HTM Week Events to Promote Learning, Pride — and Fun!
AAMI’s annual Healthcare Technology Management (HTM) Week celebration, running May 19-25, seeks to promote awareness of – and appreciation for – the critical work of professionals who manage and maintain the vast assortment of health technology found in health care delivery organizations.
This year’s schedule of events, planned by AAMI’s Technology Management Council, is designed to encourage collaboration and professional development, as well as promote this vital career to a new generation of HTM professionals. Events will include:
“HTM Best Practices in Large Health Systems” Webinar
May 21, 2-3 p.m. ET
During this special HTM Week webinar, leaders who manage in-house HTM departments at Intermountain Health, Texas Health and Advocate Health will share industry-leading practices they successfully implemented across their systems. You can use these tips to enhance operational efficiency, performance and productivity in any size HTM department.
“Using HTM Data to Drive High Reliability Healthcare” Webinar
May 23, 2-3 p.m. ET
This webinar will describe how HTM professionals at the Department of Veterans Affairs (VA) reduced variability across the system’s 170 medical centers. It will also explain how the VA uses data to improve patient safety, monitor and benchmark program performance, strategically plan for new medical technology and manage medical equipment cybersecurity.
High School Essay Contest
What will the HTM field look like a generation from now? For this contest, high school students must use their imaginations to share a vision – in 600 words or less – of their HTM career in 20 years, as well as how the technology of the future will be used to improve patient care. Gift cards will be awarded for first ($500), second ($300) and third ($200) place. The winners will be announced on May 24.
What makes being an HTM professional awesome? Show off your department’s pride by recording a short video using an AAMI-produced musical track composed entirely of medical device sounds. Gift cards will be awarded for first ($400), second ($200) and third ($100) place. Visit www.aami.org/HTMVideo for instructions. The winners will be announced on May 24.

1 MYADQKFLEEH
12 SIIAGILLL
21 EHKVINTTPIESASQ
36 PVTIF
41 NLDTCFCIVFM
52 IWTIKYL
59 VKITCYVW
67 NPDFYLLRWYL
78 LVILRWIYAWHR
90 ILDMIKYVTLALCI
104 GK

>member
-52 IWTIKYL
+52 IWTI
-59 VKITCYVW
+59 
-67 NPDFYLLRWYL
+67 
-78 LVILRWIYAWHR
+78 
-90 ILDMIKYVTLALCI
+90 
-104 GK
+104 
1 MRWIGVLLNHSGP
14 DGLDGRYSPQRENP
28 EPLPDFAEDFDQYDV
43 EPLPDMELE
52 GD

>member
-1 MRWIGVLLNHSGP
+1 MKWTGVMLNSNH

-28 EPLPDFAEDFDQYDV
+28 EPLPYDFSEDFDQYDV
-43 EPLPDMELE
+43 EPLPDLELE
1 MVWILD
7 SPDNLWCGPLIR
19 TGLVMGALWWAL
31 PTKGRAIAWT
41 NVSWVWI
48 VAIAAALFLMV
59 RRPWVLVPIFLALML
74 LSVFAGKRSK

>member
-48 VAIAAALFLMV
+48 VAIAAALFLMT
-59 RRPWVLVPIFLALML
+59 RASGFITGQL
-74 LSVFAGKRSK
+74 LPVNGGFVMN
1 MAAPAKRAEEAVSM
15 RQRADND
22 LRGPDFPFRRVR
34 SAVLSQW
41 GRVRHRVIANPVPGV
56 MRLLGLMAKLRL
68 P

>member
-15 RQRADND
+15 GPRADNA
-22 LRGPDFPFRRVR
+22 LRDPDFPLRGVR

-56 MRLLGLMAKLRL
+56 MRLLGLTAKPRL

Visit www.aami.org/HTMWeek for the full list of events, resources to help you celebrate and information about how you can get involved.
Workshop Teaches How to ‘Do Smarter’ Healthcare Technology Management
The AAMI Exchange will play host to a special one-day forum for healthcare technology management (HTM) professionals focused on utilizing alternative equipment maintenance (AEM) programs as an efficiency and quality improvement strategy. The workshop, which is scheduled for June 7 from 9 a.m. to 4 p.m. in Cleveland, Ohio, will be led by Frank Painter, professor of the clinical engineering graduate program at the University of Connecticut, and Matt Baretich, president and CEO of Baretich Engineering based in Fort Collins, Colorado.
“It’s clear that there continues to be a lot of interest in AEM programs, albeit tempered by trepidation about exactly how to implement one,” said Baretich, who literally wrote the book on AEM programs.
In his “AEM Program Guide: Alternative PM for Patient Safety,” Baretich outlined the three major objectives of AEM programs:
The workshop at the Exchange is the latest in a cross-country “roadshow” that Baretich and Painter have been facilitating to help HTM professionals better understand the value of implementing an AEM program.
“The slide deck I use is updated continuously, but I always start out with those three objectives. Later in the workshop, we talk about what words to actually use in our AEM policies, and I suggest ‘optimizing the use of maintenance resources’ as more appropriate than ‘saving money’ as an objective,” Baretich wrote in a post on the AAMIBlog. “We don’t want to make it sound like we’re just trying to cut corners and save a couple of bucks.”
The workshop utilizes an interactive format intended to provide attendees with a strong understanding of how to create and execute an AEM program. Attendees also receive sample policies and procedures that they can leverage to produce significant time and cost savings for their departments and health systems.
“I hope that the HTM professionals who attend these workshops go home fully prepared to kickstart their AEM programs,” Baretich said. “Sound AEM principles, carefully considered, really do give us tools for evidence-based maintenance – that holy grail we’ve been seeking these many years. That’s not just rhetoric; it’s an opportunity to do smarter HTM.”